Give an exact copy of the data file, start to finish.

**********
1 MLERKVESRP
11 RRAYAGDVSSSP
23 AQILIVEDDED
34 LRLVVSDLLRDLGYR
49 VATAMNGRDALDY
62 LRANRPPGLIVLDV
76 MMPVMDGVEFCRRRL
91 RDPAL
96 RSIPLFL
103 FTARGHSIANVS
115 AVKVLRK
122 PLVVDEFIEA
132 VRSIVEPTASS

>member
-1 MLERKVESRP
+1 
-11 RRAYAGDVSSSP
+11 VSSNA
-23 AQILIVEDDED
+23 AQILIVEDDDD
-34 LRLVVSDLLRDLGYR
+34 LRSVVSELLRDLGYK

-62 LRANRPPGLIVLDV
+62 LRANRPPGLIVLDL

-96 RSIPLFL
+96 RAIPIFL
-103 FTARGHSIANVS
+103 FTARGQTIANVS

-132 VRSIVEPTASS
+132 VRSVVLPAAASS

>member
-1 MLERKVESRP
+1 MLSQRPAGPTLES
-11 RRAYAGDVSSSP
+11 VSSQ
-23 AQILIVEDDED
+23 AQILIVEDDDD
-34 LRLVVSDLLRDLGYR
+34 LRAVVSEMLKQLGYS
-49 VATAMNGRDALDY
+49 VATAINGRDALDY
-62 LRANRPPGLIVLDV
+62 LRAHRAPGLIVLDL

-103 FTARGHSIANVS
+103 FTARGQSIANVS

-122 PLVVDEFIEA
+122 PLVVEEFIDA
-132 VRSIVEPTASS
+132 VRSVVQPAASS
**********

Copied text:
1 MLERKVESRP
11 RRAYAGDVSSSP
23 AQILIVEDDED
34 LRLVVSDLLRDLGYR
49 VATAMNGRDALDY
62 LRANRPPGLIVLDV
76 MMPVMDGVEFCRRRL
91 RDPAL
96 RSIPLFL
103 FTARGHSIANVS
115 AVKVLRK
122 PLVVDEFIEA
132 VRSIVEPTASS

>member
-1 MLERKVESRP
+1 
-11 RRAYAGDVSSSP
+11 VSSNA
-23 AQILIVEDDED
+23 AQILIVEDDDD
-34 LRLVVSDLLRDLGYR
+34 LRSVVSELLRDLGYK

-62 LRANRPPGLIVLDV
+62 LRANRPPGLIVLDL

-96 RSIPLFL
+96 RAIPIFL
-103 FTARGHSIANVS
+103 FTARGQTIANVS

-132 VRSIVEPTASS
+132 VRSVVLPAAASS

>member
-1 MLERKVESRP
+1 MLSQRPAGPTLES
-11 RRAYAGDVSSSP
+11 VSSQ
-23 AQILIVEDDED
+23 AQILIVEDDDD
-34 LRLVVSDLLRDLGYR
+34 LRAVVSEMLKQLGYS
-49 VATAMNGRDALDY
+49 VATAINGRDALDY
-62 LRANRPPGLIVLDV
+62 LRAHRAPGLIVLDL

-103 FTARGHSIANVS
+103 FTARGQSIANVS

-122 PLVVDEFIEA
+122 PLVVEEFIDA
-132 VRSIVEPTASS
+132 VRSVVQPAASS